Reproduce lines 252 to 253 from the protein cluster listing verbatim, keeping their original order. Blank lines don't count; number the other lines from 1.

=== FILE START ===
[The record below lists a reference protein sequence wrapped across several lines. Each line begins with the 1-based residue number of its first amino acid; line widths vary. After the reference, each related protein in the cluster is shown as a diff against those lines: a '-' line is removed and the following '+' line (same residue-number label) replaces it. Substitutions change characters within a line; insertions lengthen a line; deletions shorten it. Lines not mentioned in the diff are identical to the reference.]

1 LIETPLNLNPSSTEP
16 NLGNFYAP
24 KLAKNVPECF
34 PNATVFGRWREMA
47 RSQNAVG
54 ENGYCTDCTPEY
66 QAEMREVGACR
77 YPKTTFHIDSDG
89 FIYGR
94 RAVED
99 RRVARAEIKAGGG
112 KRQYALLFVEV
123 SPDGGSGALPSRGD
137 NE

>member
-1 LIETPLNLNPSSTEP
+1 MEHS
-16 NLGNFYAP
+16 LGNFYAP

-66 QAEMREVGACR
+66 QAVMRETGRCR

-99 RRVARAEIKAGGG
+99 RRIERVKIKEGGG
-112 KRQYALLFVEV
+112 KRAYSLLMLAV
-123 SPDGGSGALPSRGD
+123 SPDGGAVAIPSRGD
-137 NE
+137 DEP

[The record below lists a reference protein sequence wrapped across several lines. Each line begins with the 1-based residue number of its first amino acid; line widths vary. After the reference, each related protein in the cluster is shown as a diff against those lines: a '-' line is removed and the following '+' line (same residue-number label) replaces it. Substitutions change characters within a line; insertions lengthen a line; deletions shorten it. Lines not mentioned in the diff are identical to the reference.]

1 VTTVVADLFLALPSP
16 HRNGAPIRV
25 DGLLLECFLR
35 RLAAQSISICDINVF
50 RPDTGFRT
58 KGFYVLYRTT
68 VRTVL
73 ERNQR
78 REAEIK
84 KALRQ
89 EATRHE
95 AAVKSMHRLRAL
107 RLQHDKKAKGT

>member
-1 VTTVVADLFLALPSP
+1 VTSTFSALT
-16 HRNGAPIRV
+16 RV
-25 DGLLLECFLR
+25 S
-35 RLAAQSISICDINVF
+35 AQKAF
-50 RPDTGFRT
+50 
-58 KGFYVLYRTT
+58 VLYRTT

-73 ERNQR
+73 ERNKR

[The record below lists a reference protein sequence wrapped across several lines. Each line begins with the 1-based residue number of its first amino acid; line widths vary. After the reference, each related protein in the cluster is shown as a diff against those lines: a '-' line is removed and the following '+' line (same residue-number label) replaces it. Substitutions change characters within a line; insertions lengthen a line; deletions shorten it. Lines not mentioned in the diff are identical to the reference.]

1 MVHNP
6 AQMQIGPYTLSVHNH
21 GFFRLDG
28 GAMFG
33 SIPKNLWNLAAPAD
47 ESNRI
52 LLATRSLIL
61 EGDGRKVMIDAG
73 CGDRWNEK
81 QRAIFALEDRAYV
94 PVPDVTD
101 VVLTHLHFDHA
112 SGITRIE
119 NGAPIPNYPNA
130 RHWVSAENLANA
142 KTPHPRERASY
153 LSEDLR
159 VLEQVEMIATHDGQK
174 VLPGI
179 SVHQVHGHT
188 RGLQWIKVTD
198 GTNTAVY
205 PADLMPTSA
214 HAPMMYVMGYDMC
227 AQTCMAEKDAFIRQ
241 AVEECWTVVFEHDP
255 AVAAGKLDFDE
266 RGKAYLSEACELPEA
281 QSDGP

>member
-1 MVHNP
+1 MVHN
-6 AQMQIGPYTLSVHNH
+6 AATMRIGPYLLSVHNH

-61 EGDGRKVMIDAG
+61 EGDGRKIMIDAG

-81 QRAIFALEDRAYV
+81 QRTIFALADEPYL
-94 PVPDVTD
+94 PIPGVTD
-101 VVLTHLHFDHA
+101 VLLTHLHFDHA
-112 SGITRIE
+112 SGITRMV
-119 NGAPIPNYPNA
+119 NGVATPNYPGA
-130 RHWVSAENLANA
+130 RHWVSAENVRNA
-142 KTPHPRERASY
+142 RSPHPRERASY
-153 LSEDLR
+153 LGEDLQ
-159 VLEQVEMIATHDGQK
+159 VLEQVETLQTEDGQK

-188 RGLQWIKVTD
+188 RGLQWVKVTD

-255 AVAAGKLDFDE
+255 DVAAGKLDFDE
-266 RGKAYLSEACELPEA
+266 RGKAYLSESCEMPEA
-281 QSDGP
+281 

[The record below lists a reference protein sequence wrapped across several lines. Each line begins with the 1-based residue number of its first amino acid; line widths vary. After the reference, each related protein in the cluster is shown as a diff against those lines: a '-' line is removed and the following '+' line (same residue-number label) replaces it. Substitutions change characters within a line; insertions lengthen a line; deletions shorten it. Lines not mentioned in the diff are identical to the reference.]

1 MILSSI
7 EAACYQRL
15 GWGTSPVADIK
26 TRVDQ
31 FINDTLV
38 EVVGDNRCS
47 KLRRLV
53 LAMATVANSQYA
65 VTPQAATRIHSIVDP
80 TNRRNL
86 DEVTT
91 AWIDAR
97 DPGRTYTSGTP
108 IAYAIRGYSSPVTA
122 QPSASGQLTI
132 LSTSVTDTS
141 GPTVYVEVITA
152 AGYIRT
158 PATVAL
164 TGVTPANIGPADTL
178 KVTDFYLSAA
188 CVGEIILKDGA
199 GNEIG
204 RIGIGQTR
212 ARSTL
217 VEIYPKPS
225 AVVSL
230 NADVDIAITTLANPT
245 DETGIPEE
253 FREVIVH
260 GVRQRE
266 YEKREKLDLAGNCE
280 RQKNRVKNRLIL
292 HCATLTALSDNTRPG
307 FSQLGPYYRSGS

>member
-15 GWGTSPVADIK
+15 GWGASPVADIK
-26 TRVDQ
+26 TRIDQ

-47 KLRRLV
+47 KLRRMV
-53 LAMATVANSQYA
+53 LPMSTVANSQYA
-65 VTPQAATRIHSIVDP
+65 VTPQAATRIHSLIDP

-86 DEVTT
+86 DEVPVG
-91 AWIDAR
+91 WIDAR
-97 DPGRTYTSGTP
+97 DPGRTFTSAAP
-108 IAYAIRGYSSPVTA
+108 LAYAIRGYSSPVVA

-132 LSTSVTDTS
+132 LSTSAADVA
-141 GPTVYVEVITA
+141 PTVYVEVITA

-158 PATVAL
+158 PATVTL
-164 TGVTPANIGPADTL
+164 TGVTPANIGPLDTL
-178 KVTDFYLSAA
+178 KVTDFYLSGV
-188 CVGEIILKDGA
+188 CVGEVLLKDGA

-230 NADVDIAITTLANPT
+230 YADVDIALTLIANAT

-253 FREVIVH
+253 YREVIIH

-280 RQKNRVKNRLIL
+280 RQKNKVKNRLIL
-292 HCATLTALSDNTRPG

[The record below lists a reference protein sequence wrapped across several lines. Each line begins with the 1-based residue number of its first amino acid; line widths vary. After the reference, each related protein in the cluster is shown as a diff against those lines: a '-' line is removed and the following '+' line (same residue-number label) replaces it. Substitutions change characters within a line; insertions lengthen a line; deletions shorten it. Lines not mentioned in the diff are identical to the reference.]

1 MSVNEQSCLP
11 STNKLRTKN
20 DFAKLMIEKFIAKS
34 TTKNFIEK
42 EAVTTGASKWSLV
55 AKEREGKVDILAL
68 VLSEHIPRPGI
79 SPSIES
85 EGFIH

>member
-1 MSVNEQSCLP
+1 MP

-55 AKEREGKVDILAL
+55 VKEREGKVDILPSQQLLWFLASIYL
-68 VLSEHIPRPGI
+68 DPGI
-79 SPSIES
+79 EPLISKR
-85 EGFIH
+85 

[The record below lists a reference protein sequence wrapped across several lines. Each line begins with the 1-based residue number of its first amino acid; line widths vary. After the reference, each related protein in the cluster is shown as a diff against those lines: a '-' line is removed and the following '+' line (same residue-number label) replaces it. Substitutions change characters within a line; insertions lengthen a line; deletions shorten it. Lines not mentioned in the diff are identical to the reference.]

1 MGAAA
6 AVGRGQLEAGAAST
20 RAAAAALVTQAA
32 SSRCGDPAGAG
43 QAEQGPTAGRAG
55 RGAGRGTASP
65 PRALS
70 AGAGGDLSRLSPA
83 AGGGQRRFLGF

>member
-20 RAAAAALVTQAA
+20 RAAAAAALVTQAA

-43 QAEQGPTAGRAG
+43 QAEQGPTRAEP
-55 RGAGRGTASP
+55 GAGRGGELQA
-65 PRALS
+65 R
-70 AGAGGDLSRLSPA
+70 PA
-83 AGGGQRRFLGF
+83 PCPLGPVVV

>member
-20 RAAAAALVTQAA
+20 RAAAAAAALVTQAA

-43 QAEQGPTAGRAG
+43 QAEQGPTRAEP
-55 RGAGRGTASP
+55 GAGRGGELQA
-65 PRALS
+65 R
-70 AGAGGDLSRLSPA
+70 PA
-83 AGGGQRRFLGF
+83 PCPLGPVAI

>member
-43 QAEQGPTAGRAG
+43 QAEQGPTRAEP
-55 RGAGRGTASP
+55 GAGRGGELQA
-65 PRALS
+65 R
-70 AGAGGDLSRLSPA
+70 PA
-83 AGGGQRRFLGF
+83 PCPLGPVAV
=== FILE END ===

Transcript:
-83 AGGGQRRFLGF
+83 PCPLGPVAI